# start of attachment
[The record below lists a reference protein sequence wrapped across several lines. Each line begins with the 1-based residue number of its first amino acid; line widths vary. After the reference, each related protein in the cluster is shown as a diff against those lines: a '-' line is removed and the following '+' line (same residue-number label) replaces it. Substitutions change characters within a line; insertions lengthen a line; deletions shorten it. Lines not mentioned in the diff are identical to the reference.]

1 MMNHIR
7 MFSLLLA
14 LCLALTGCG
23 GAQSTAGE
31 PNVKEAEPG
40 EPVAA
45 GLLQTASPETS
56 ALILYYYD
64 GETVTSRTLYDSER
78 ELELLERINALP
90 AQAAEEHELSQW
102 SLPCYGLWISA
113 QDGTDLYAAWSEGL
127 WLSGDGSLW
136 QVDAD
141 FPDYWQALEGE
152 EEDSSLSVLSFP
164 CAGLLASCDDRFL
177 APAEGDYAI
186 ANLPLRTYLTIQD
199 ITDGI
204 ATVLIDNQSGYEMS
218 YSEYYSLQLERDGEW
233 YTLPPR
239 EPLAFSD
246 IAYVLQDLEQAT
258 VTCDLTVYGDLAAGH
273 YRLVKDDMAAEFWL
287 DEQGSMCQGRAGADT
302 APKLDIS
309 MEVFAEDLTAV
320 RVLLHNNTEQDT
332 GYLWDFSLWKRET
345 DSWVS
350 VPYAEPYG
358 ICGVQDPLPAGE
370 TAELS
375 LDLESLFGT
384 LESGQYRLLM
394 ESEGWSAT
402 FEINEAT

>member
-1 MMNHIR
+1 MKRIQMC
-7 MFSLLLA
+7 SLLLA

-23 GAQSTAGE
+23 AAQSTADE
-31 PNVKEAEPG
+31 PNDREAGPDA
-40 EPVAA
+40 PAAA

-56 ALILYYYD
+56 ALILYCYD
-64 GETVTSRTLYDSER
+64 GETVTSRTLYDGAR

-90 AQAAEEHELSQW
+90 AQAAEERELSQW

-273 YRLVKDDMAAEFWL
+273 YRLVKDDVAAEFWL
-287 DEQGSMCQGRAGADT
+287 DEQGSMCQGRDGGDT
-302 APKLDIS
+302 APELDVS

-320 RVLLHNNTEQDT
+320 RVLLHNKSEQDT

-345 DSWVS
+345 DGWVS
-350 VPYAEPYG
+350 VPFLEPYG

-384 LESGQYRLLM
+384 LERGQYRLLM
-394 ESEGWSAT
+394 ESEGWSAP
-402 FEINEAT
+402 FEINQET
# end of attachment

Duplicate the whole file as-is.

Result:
[The record below lists a reference protein sequence wrapped across several lines. Each line begins with the 1-based residue number of its first amino acid; line widths vary. After the reference, each related protein in the cluster is shown as a diff against those lines: a '-' line is removed and the following '+' line (same residue-number label) replaces it. Substitutions change characters within a line; insertions lengthen a line; deletions shorten it. Lines not mentioned in the diff are identical to the reference.]

1 MMNHIR
7 MFSLLLA
14 LCLALTGCG
23 GAQSTAGE
31 PNVKEAEPG
40 EPVAA
45 GLLQTASPETS
56 ALILYYYD
64 GETVTSRTLYDSER
78 ELELLERINALP
90 AQAAEEHELSQW
102 SLPCYGLWISA
113 QDGTDLYAAWSEGL
127 WLSGDGSLW
136 QVDAD
141 FPDYWQALEGE
152 EEDSSLSVLSFP
164 CAGLLASCDDRFL
177 APAEGDYAI
186 ANLPLRTYLTIQD
199 ITDGI
204 ATVLIDNQSGYEMS
218 YSEYYSLQLERDGEW
233 YTLPPR
239 EPLAFSD
246 IAYVLQDLEQAT
258 VTCDLTVYGDLAAGH
273 YRLVKDDMAAEFWL
287 DEQGSMCQGRAGADT
302 APKLDIS
309 MEVFAEDLTAV
320 RVLLHNNTEQDT
332 GYLWDFSLWKRET
345 DSWVS
350 VPYAEPYG
358 ICGVQDPLPAGE
370 TAELS
375 LDLESLFGT
384 LESGQYRLLM
394 ESEGWSAT
402 FEINEAT

>member
-1 MMNHIR
+1 MKRIQMC
-7 MFSLLLA
+7 SLLLA

-23 GAQSTAGE
+23 AAQSTADE
-31 PNVKEAEPG
+31 PNDREAGPDA
-40 EPVAA
+40 PAAA

-56 ALILYYYD
+56 ALILYCYD
-64 GETVTSRTLYDSER
+64 GETVTSRTLYDGAR

-90 AQAAEEHELSQW
+90 AQAAEERELSQW

-273 YRLVKDDMAAEFWL
+273 YRLVKDDVAAEFWL
-287 DEQGSMCQGRAGADT
+287 DEQGSMCQGRDGGDT
-302 APKLDIS
+302 APELDVS

-320 RVLLHNNTEQDT
+320 RVLLHNKSEQDT

-345 DSWVS
+345 DGWVS
-350 VPYAEPYG
+350 VPFLEPYG

-384 LESGQYRLLM
+384 LERGQYRLLM
-394 ESEGWSAT
+394 ESEGWSAP
-402 FEINEAT
+402 FEINQET